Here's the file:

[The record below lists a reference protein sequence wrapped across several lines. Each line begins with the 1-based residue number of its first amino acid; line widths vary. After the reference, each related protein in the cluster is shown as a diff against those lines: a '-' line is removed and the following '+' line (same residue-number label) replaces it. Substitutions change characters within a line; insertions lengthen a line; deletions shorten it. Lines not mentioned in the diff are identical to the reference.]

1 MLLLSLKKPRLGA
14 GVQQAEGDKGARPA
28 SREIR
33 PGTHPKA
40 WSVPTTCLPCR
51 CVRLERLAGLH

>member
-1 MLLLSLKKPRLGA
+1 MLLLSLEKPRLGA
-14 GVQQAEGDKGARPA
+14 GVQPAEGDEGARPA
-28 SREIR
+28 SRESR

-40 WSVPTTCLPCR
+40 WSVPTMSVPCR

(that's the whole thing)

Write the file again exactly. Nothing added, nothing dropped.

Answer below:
[The record below lists a reference protein sequence wrapped across several lines. Each line begins with the 1-based residue number of its first amino acid; line widths vary. After the reference, each related protein in the cluster is shown as a diff against those lines: a '-' line is removed and the following '+' line (same residue-number label) replaces it. Substitutions change characters within a line; insertions lengthen a line; deletions shorten it. Lines not mentioned in the diff are identical to the reference.]

1 MLLLSLKKPRLGA
14 GVQQAEGDKGARPA
28 SREIR
33 PGTHPKA
40 WSVPTTCLPCR
51 CVRLERLAGLH

>member
-1 MLLLSLKKPRLGA
+1 MLLLSLEKPRLGA
-14 GVQQAEGDKGARPA
+14 GVQPAEGDEGARPA
-28 SREIR
+28 SRESR

-40 WSVPTTCLPCR
+40 WSVPTMSVPCR